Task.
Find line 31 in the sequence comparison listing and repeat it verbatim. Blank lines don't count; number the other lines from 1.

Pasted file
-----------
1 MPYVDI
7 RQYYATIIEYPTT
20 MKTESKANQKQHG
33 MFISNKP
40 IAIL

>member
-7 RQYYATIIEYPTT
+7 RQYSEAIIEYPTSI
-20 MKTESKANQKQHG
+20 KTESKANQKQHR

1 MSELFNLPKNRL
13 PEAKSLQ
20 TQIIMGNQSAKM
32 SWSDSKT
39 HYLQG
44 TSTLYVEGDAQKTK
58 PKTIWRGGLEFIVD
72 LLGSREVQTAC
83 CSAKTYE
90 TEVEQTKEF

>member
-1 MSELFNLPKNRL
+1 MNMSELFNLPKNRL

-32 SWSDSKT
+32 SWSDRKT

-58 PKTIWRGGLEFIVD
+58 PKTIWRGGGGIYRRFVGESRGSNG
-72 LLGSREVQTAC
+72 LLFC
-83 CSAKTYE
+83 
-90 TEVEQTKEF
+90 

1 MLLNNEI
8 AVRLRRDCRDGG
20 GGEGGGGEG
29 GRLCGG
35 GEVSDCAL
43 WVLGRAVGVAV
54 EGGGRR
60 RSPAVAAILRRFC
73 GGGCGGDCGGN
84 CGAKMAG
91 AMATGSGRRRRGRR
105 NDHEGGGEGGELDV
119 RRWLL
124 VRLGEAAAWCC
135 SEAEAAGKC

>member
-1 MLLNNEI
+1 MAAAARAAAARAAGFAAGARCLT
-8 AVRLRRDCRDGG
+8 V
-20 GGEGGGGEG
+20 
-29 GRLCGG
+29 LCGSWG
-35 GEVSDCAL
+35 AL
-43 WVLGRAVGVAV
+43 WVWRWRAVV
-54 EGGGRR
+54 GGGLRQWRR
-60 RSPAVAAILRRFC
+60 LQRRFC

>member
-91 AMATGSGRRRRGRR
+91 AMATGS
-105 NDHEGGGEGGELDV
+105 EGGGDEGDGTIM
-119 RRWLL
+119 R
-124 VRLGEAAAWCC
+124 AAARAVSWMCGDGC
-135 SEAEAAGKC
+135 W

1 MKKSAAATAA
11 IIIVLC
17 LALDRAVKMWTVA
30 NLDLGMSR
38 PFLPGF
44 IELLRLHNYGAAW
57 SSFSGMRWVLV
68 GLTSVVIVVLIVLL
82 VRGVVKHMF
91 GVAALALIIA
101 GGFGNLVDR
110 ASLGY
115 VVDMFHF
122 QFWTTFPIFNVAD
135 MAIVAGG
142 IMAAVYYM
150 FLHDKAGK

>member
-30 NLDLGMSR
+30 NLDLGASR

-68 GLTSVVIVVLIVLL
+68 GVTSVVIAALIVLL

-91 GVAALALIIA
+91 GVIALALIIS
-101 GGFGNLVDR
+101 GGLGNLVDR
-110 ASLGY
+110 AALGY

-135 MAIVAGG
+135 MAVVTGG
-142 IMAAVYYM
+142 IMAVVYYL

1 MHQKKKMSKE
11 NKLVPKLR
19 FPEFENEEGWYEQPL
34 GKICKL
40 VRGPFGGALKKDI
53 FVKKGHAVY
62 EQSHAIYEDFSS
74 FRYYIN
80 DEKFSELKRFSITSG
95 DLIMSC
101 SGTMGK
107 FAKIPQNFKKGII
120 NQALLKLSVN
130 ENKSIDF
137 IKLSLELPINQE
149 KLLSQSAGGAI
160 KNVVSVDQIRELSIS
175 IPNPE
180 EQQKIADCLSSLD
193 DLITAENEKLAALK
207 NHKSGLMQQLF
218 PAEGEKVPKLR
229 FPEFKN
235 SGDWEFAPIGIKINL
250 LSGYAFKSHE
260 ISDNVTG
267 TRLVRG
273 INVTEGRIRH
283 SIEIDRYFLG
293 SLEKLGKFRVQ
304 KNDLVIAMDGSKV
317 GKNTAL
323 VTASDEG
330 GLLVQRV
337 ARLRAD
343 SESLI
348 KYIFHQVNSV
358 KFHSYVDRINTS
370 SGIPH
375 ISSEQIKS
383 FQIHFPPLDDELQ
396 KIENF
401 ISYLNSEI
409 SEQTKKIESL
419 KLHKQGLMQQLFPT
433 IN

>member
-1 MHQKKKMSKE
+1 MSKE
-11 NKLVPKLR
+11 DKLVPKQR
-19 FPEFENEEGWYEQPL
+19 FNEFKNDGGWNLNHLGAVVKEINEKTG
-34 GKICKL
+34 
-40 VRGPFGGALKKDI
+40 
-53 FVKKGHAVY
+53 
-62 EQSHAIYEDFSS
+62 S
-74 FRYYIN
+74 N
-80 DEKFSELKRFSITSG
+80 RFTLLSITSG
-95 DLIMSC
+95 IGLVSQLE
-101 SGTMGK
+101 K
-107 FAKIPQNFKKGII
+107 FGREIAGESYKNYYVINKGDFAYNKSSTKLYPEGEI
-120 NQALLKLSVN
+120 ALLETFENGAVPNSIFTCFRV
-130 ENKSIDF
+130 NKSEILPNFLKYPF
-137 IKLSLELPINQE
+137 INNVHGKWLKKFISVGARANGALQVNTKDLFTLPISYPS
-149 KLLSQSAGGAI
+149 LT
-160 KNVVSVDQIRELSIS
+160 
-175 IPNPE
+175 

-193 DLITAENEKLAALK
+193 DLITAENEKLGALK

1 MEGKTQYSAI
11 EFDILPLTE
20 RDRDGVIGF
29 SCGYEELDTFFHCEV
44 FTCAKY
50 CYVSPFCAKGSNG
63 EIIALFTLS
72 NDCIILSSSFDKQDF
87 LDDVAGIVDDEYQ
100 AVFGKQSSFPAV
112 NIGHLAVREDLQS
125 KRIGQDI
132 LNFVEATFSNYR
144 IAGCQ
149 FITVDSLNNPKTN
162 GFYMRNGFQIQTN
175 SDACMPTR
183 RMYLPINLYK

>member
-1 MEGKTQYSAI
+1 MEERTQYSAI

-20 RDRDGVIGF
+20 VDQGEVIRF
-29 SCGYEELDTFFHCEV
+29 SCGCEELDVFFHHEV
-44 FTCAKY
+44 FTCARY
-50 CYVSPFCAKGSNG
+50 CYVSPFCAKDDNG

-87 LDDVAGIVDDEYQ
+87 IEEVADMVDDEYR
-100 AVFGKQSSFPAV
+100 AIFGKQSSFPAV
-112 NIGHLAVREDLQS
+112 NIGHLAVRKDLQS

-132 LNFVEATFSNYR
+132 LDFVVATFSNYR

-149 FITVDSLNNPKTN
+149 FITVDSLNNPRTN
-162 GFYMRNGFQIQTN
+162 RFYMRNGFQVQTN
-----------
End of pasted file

+83 